I recently got the televue eyeguard extender for a Vixen 42 mm LWR eyepiece ... it fits and seems to work well, a much better eye position.
However I noticed that with the increased distance, looking into the eyepiece I no longer see the sharp edge which I assume corresponds to the field stop. This was an eyepiece-only test against a bright background.
I performed the same experiment with my other eyepieces, which include a televue pan 24, TV radian 14 mm, and 11 mm Plössl, also Meade 55 Plössl and the Meade 40 superwide that the Vixen is replacing. In nearly every case I can only see the sharp outline of the field stop when I press my eye fairly deep into the eyecups, deeper than I use observing. Or only by moving the eye to one side can I glimpse the field stop.
Never noticed this in the dark observing before, but the effect might explain why the actual FOVs that people report may be a bit narrower than the specification for that EP.
Comments, anyone ... has anyone noticed a similar effect?
When you focus in a telescope, you are focusing at a distance, and since the field stop is at or near the focal plane, you see it in focus.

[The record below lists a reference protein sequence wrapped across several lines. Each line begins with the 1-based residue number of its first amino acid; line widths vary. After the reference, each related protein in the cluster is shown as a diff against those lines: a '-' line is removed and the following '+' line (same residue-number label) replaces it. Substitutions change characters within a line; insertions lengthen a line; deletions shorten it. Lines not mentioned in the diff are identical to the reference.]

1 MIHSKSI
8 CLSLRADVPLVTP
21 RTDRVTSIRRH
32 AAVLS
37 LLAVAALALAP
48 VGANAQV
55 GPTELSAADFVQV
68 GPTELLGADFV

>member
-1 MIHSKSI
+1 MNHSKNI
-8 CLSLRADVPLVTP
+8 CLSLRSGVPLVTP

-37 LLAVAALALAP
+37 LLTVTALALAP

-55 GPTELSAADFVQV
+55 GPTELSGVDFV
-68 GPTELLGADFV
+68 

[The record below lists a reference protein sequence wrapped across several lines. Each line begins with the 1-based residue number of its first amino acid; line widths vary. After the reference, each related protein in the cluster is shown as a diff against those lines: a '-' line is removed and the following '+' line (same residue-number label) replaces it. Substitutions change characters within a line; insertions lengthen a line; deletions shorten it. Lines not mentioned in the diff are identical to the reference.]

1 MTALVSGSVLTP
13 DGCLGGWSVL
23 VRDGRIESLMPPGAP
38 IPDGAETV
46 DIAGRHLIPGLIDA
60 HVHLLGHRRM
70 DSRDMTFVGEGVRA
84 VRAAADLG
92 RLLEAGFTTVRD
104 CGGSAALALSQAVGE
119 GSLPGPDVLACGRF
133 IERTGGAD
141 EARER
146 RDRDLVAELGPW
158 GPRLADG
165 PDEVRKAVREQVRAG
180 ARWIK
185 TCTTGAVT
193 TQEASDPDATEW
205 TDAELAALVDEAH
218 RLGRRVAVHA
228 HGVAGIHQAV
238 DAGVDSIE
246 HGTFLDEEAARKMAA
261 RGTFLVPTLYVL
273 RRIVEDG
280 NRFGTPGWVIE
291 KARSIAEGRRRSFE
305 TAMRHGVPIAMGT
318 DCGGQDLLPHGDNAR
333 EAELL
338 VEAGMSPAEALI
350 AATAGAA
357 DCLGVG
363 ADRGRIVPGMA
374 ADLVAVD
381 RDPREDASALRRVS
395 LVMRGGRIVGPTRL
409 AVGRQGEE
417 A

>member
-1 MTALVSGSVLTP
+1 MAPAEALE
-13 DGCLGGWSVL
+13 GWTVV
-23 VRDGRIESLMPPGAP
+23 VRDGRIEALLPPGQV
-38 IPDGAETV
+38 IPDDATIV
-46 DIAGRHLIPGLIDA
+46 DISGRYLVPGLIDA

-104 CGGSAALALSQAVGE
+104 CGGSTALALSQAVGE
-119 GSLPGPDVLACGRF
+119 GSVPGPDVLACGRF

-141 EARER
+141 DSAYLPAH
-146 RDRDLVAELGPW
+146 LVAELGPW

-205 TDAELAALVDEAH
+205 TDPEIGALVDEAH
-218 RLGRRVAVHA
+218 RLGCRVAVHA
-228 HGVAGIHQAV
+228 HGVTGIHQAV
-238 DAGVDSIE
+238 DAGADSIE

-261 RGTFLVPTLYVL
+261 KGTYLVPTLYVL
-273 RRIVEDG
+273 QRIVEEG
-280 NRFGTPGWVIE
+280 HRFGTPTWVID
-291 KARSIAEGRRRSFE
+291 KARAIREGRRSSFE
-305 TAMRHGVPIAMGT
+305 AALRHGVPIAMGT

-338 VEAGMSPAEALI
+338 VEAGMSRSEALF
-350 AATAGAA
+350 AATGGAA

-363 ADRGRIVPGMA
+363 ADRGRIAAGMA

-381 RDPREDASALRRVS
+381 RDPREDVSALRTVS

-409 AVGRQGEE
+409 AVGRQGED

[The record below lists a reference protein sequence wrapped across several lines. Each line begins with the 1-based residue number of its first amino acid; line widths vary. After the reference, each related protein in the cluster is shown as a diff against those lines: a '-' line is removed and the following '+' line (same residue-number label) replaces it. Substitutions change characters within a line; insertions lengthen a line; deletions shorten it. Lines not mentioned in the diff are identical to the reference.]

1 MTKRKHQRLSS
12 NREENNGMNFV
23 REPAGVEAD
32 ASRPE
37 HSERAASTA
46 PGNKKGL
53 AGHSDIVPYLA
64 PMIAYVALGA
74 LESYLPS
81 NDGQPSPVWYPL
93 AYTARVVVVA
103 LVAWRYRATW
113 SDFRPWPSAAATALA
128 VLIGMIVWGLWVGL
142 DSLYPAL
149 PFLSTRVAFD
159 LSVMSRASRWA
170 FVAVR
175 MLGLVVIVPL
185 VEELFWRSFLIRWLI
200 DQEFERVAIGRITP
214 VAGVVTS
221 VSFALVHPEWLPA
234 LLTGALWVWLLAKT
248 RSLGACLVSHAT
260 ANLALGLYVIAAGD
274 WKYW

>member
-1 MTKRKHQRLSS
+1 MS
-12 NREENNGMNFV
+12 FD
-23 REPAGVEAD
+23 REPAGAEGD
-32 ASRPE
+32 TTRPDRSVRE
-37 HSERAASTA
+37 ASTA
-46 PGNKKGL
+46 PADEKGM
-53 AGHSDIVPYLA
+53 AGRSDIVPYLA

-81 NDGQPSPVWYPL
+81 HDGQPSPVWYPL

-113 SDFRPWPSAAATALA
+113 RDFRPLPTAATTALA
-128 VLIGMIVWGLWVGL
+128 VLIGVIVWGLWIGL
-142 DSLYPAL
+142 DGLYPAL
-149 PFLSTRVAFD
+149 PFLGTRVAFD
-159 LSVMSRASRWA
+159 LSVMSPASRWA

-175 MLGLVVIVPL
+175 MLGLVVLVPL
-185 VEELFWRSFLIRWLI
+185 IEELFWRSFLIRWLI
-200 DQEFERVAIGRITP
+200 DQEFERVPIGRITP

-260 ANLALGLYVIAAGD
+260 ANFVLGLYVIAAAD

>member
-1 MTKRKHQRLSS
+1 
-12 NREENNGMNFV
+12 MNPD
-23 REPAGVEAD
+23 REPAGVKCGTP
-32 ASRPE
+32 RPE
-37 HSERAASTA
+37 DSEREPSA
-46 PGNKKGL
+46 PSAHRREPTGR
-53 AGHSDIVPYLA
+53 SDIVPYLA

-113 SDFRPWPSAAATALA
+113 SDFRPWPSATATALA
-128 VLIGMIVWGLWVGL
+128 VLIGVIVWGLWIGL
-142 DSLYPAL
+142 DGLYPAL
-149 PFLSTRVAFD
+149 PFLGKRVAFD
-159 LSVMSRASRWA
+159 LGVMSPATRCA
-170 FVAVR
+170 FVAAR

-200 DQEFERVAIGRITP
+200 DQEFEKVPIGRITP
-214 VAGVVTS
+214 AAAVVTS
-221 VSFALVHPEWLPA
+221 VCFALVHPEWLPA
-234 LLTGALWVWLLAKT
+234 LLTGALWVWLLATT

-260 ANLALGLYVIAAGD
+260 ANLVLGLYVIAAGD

When you look through an eyepiece at the sky, there is no way to know what focal point your eye takes, but if you look directly at the field stop, it is likely to be seen with a close-up focus.
If you are young, it may still be in focus. If you're older, it likely won't be.
That does not mean you won't see it in focus in the scope.
Also, your daylight pupil will be quite small. To field the image from the eyepiece, you will have to avert your gaze to see the edge of the field.
At night, with a larger pupil, the field stop will be more inside your field of vision because the entire exit pupil will be.
To check for the field stop focus, always use it in a telescope at night.
A couple things you can check for looking through an eyepiece at the sky:
--lateral field vignetting (the edge is darker than the center) Note: most long focal length eyepieces will have some.
--lateral field color/tinting, like the "ring of fire" in the outer 10% of the field in the 31 Nagler and 30mm ES.
--dirt particles at/near the focal plane
--reflective surfaces inside the eyepiece (spacers, lens edges, etc) that could be a problem at night. If you see the threads at the bottom of the eyepiece, blacken them with flat black paint.
Otherwise, bright stars just outside the field at night may cause a glare artifact inside the FOV.